Wednesday, April 11, 2012
The System of Dante's Hell
I was for several years the master of an undergraduate residential college, so that I am not unaware that college roommates sometimes treat each other in vile ways demanding redress. Even so, a recent criminal trial just up the road at New Brunswick (NJ), which ended in the conviction of a Rutgers undergraduate (Dharun Ravi) for his serious mistreatment of his roommate, has drawn my attention to the relatively new legal category of “hate crime”. Ravi grossly abused his roommate’s privacy by spying on him, and by encouraging others to view his secretly recorded sexual activities. The roommate later committed suicide, and though the prosecution neither claimed nor demonstrated a causal connection, many have drawn the inference; and the gravity of the circumstance probably contributed to Ravi’s conviction of the crime of “bias intimidation”, which is a “hate crime” that might lead to lengthy imprisonment.
I appear to be in a minority in my disquiet at the very concept of a “hate crime”. I entertain doubts that a jury could accurately isolate “hate” as the principal motive force behind complex and ambiguous social actions. (I shall reserve for another day a yet more fundamental objection: so what if they could?) But mostly, the confidence with which the press and remote observers diagnose “hate” alarms me.
Several weeks ago in Florida a man named George Zimmerman shot and killed a youth named Trayvon Martin. I cannot imagine that anyone reading this blog is unaware of this appalling affair. Even on the basis of sketchy and contested details it is very hard, prima facie, to imagine circumstances under which this killing was not stupid and abominable. It is slightly more conceivable, barely--in light of the possible breadth of a recently instituted “stand-your-ground law” of which I had never before heard--that the act was not illegal.
Even as I have been writing this, the latest Newsweek came in the mail. It documents in statistical detail the dramatically different ways in which black Americans and white Americans are inclined to interpret the episode. But in fact as yet we simply do not know enough to draw safe conclusions concerning the “objective” facts of the episode, let alone conclusions concerning the mind of George Zimmerman. Inclination in the absence of factual knowledge is just another, and nicer, term for prejudice. Nevertheless dozens of pundits, several prominent news personalities, and even some elected members of Congress have felt perfectly confident in identifying this ghastly episode as a “hate crime.”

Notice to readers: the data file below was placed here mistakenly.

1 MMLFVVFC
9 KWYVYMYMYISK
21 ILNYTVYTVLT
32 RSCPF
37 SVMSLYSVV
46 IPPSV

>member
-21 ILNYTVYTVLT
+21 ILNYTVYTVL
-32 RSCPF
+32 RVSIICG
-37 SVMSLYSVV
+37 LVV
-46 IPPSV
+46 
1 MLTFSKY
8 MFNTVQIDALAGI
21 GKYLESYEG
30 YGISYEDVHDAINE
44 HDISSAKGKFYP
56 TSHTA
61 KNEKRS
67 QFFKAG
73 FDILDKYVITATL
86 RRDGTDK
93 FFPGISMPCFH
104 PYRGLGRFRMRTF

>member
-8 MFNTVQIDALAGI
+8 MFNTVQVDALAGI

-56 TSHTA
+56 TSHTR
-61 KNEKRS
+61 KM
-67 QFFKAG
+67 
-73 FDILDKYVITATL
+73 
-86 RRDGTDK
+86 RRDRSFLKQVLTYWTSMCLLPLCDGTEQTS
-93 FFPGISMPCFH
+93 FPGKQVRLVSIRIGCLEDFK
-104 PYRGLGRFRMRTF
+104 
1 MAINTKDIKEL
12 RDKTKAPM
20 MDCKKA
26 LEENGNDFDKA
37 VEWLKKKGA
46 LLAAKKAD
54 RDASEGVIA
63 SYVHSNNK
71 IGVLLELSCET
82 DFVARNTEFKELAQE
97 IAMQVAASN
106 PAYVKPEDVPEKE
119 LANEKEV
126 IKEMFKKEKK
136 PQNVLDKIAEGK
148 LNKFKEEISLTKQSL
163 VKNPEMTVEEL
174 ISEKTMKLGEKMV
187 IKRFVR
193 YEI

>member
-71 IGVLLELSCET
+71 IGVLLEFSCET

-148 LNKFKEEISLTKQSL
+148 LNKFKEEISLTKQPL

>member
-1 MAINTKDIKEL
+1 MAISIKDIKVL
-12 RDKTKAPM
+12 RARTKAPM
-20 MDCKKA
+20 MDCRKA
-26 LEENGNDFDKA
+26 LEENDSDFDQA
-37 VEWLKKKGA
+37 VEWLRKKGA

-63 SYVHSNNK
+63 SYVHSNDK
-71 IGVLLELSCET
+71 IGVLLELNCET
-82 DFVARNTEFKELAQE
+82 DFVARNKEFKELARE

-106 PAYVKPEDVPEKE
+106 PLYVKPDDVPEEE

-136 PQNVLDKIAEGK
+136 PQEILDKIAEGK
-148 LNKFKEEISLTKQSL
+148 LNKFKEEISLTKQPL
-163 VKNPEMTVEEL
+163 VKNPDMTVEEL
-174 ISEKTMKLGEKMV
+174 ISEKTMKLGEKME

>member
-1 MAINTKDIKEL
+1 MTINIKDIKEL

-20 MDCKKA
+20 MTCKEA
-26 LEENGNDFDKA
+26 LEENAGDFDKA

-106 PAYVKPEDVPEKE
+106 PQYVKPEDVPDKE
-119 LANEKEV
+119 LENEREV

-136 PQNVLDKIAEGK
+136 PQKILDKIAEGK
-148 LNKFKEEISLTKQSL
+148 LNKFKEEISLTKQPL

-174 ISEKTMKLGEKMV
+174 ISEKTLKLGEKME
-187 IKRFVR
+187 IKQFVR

That there are gradations of crime seems too obvious to require argument. Certainly no medievalist is likely to deny the principle. Most people are familiar with the so-called “six questions of journalism”. A good reporter ill make clear to the reader the what of a story, its who, when, where, why, and how. Yet how many people know the origin of these questions? They derive from what were called the “circumstances” of sin as detailed in the confessional manuals of the later Middle Ages. Incest was always a no-no, but it was worse to sleep with your aunt than with your cousin, and worse to sleep with your sister than with your aunt. One of the great lines in world literature comes when the hero of Tom Jones arrives at the (mistaken) conclusion that Mrs. Waters is actually his Mum: “O good Heavens! Incest—with a mother!” The stroke of genius there is the indefinite article. Tom is echoing the casuistry of a printed consanguinity table of an old prayer book!
Our secular law has long recognized the concept of aggravating and mitigating circumstances in the commission of illegal acts. The guy who kills somebody to take his sneakers and the guy who kills his aged wife because he cannot stand to see her descend yet further into Alzheimer’s are both killers; but few of us would be content to leave it at that. Yet it would be a very risky business to start a taxonomy of “sneaker crimes,” “Alzheimer crimes,” etc. If you feel confident about what a “hate crime” is you ought to feel equally confident about a “love crime”. I don’t feel so confident.
The system of Dante’s hell, based in the ancient Aristotelian ethical scheme, presents a tripartite hierarchy of dereliction. All mortal sin will get you into hell, but the carnal obsessions that nearly monopolize our tabloid newspapers—the general Aristotelian category being incontinence—are of a primitive nature. Worse in Dante’s eyes are the sins of violence. The naughty lovers Paolo and Francesca are in a relatively high rent district of hell when compared with the abode of the jealous husband who murdered them. But the worst category is fraud, which involves not merely the indulgence of appetite or the unleashing of irascible passions, but the actual perversion of the reason. But applying human reason to evil ends is not thought crime.
In my view “hate crime” is. In an effort to purge ourselves of all taint of “prejudice,” we presume it virtuous to punish people for what they think–or what we think they think. So far as I am concerned punishing people for what they think is not a slippery slope, but the ski jump at Chamonix. When I was researching and writing The Anti-Communist Manifestos I had occasion to meditate on the principles of Marxist jurisprudence (aka “revolutionary justice”) that founded the gulag state under Lenin and by the late Thirties under Stalin populated it by the millions.